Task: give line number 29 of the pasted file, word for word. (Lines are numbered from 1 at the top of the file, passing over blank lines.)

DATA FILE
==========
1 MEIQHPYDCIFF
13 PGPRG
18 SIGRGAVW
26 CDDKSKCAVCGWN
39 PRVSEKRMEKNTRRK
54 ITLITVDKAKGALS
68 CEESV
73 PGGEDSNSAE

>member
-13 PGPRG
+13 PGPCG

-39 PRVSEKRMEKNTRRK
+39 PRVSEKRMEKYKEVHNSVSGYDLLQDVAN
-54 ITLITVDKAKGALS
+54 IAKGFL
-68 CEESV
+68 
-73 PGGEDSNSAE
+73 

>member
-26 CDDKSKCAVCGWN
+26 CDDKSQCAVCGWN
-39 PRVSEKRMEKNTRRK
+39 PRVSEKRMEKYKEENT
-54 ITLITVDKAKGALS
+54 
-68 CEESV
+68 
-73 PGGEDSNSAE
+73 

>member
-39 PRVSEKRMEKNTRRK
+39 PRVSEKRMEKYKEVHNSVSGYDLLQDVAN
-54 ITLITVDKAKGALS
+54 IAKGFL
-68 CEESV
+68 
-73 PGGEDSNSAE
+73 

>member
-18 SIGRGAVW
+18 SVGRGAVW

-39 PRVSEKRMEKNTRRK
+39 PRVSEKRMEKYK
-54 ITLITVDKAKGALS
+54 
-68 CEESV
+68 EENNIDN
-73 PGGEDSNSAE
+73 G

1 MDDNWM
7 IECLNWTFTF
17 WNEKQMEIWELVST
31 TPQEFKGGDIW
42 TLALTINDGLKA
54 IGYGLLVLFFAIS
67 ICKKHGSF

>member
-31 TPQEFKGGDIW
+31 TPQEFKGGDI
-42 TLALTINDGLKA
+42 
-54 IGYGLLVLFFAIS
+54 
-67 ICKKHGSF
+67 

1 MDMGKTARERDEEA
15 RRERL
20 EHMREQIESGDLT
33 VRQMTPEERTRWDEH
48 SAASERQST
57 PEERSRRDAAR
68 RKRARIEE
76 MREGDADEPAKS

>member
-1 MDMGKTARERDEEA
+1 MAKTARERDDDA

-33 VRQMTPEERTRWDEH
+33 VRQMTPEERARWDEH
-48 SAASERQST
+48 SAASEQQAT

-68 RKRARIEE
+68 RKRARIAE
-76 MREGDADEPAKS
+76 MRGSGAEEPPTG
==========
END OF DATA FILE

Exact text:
-73 PGGEDSNSAE